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Expanding Access to Behavioral Health Care for Washington Families

Behavioral telehealth program offers modern-day house calls to families in rural and underserved communities

Malia Jacobson

Published on: September 02, 2019

Mother and son look at a laptop screen

Editor's note: This article was sponsored by Seattle Children's Hospital.

Imagine waiting months for an appointment with a child psychiatrist or driving hundreds of miles for routine visits to your child’s behavioral health specialist. These scenarios are everyday realities for scores of parents, due to a shortage of pediatric mental health-care providers in our region and nationwide.

Thankfully, telehealth — or medical appointments that take place remotely via video conferencing — allows more patients to access timely behavioral health care, particularly in rural and underserved communities. A growing share of behavioral health providers now use telehealth to treat adult patients, because it works; research shows that telemedicine is convenient, cost-effective, and works as well as more traditional methods of mental health care.

But behavioral telehealth for kids hasn’t quite caught up. Compared to adult behavioral health providers, relatively few pediatric providers offer virtual visits. That leaves too many families forced to choose between waiting too long or driving too far for their child’s mental health care.

Last year, a team of healthcare experts set out to change that. In April 2018, emergency medicine physician Mark Lo, M.D. and telehealth program manager Sarah Orth, both of Seattle Children’s Hospital, established the Telehealth Direct to Consumer pilot program to help bridge the gap between telemedicine and pediatric behavioral health. The program initially served patients in Seattle Children’s Autism Center’s Pediatric Feeding, Biobehavioral and Medication Evaluation and Management programs. It has since expanded service to the Psychiatry and Behavioral Medicine, Neuropsychiatry, and the Program to Enhance Attention, Regulation and Learning (PEARL) clinics.

Over the program’s first 16 months, participating care teams met with 206 different patients during 546 video visits, saving families some 97,260 miles of driving to Seattle.

Over the program’s first 16 months, participating care teams met with 206 different patients during 546 video visits, saving families some 97,260 miles of driving to Seattle. Reduced driving time was far from the most significant benefit, however. Easing the challenge of coordinating multi-provider appointments relieved a significant administrative burden, allowing providers to see more patients and increasing access to care.

“Health care is no longer about the solo provider. A lot of these visits are multidisciplinary. You may have a mental health-care provider, a social worker, a dietician, or athletic trainer, several different ancillary services, or an interpreter,” says Lo. “As we coordinate all of this care for a single visit, telehealth has taken a bit of the burden out of scheduling these massive, multi-provider visits — providers don’t all have to be there in person at one time.”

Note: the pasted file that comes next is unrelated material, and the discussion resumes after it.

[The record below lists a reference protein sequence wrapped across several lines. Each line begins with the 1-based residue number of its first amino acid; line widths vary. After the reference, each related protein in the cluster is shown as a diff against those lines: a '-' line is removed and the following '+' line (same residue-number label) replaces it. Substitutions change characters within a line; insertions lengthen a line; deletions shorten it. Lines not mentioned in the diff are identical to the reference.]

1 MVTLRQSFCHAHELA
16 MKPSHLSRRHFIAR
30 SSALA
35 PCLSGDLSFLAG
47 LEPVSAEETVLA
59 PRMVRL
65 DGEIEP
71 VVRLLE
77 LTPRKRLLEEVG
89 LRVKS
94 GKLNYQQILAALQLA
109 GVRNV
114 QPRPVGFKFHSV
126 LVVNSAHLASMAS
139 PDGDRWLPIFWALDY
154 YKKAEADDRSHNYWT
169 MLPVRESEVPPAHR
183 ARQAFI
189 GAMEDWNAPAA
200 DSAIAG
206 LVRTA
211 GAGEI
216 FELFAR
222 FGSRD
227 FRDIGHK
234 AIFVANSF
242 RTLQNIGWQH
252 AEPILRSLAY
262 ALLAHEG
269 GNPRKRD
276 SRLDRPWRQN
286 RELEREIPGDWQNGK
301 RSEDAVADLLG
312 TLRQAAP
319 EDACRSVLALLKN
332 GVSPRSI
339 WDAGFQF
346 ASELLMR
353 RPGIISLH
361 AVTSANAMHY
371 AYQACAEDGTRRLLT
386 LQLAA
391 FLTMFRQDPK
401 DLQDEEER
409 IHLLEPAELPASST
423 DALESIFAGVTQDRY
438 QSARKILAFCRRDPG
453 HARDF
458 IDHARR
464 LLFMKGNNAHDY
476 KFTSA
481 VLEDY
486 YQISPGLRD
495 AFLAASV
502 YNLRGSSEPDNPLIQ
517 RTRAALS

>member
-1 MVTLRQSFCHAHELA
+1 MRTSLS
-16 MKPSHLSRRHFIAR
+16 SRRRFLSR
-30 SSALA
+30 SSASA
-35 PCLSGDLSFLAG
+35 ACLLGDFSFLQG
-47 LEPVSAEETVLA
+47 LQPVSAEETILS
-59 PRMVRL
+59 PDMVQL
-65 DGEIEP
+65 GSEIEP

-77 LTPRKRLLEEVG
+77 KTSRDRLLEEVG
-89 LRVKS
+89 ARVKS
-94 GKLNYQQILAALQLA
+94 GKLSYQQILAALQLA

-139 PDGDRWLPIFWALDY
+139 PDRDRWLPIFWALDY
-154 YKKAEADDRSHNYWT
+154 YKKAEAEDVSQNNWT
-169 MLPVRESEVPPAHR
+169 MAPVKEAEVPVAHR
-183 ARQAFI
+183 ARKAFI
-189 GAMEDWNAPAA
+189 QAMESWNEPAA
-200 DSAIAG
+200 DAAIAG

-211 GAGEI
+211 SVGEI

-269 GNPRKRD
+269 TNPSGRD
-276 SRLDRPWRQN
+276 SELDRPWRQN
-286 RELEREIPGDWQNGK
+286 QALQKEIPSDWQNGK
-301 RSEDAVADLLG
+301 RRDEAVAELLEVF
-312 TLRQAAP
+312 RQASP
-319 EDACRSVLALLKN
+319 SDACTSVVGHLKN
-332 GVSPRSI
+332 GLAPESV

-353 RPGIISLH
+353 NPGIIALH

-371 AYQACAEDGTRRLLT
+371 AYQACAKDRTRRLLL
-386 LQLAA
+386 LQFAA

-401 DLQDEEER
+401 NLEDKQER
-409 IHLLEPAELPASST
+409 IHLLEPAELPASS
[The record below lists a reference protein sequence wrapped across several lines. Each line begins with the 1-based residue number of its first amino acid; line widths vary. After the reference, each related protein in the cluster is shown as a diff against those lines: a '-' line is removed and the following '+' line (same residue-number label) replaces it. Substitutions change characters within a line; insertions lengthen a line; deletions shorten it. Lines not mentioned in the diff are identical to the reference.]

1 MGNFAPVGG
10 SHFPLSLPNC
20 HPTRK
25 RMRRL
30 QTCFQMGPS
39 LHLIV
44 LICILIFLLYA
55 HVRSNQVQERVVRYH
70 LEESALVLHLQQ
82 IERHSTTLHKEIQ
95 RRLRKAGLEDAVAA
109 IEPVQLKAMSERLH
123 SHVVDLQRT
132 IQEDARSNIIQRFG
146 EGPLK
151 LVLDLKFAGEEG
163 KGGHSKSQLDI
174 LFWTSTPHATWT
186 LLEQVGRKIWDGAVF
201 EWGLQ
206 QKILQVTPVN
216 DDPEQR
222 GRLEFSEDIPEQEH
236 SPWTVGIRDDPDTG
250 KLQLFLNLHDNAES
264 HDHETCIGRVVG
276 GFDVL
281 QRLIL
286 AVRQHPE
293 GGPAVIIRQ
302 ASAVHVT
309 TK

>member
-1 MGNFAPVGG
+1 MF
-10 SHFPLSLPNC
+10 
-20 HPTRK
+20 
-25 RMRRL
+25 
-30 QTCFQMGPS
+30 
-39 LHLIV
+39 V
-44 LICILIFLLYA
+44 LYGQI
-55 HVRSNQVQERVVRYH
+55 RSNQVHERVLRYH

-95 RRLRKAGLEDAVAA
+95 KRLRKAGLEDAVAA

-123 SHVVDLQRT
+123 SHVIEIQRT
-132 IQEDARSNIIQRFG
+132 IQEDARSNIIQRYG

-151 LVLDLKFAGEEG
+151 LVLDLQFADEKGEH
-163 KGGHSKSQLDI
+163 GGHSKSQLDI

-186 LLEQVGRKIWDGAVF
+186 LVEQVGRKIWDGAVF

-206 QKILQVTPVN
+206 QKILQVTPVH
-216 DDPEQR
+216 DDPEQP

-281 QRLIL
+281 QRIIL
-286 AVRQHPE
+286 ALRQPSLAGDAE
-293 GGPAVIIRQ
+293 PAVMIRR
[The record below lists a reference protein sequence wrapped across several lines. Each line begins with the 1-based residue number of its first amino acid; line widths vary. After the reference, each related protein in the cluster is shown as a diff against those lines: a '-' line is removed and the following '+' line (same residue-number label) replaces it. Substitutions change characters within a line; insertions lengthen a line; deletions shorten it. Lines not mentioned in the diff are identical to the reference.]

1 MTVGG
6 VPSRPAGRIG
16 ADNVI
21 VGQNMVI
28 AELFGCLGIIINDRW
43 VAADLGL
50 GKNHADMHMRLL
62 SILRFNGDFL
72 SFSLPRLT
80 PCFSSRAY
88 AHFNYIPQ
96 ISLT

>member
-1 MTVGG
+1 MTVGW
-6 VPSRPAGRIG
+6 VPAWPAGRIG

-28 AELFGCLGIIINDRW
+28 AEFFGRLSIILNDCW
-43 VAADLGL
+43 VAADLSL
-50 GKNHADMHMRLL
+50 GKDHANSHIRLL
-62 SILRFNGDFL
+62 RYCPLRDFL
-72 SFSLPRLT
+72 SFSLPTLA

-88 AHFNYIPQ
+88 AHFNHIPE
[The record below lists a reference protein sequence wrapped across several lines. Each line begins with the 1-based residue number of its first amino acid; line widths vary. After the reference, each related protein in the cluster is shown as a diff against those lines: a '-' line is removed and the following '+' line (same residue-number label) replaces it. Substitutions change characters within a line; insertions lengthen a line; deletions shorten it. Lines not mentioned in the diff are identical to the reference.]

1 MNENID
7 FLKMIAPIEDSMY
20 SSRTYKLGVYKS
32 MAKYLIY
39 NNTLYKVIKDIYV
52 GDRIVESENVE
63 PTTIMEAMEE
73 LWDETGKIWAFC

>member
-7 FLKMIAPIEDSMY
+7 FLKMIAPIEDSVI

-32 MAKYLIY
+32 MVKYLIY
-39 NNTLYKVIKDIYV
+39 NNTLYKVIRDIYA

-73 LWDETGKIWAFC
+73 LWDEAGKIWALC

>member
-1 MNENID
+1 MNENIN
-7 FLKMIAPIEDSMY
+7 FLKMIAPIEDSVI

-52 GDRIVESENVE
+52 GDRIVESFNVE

The program yielded some surprising benefits, too. Providers found that telehealth provided unique insights into a patient’s living environment that often benefited their treatment, says Lo. By enabling providers to see parts of a patient’s living space, videoconferencing helped care teams devise more effective treatments for persistent problems.

“One thing that did surprise me when we started doing home telemedicine visits is the insight that we’d gain by seeing our patient’s home environment,” he notes. “For example, with our feeding clinics, we’d be able to understand why a proposed intervention wasn’t working, because we could see how a patient’s home was set up, and then we could propose a different management system based on that information.”

Treating pediatric patients via telehealth presents unique challenges around patient privacy, Lo notes. Because telehealth gives providers less control over who may be in the room during treatment, ensuring that patients and their families understand safety and privacy protocols is essential. “One of the challenges of tele-psychiatry for people who are minors is figuring out how the family is going to be involved. In a clinic environment, we’d be able to go through the safety protocols with parents or caretakers, and ask them to step outside of the room when needed. With telehealth, when we’re speaking to a minor patient at home, it’s a less controlled environment.”

Overcoming these challenges helps improve access to care for pediatric patients in Puget Sound and beyond. Just as importantly, pediatric patients can spend less time traveling to health-care appointments, and more time just being kids. ‘’Pediatric telemedicine is coming along,” notes Lo. “I think adult telemedicine has paved the way, and I think we’ll be able to take some of those findings and use them to advance telemedicine for pediatric populations.’’

Learn more about psychiatry and behavioral medicine services available at Seattle Children’s.


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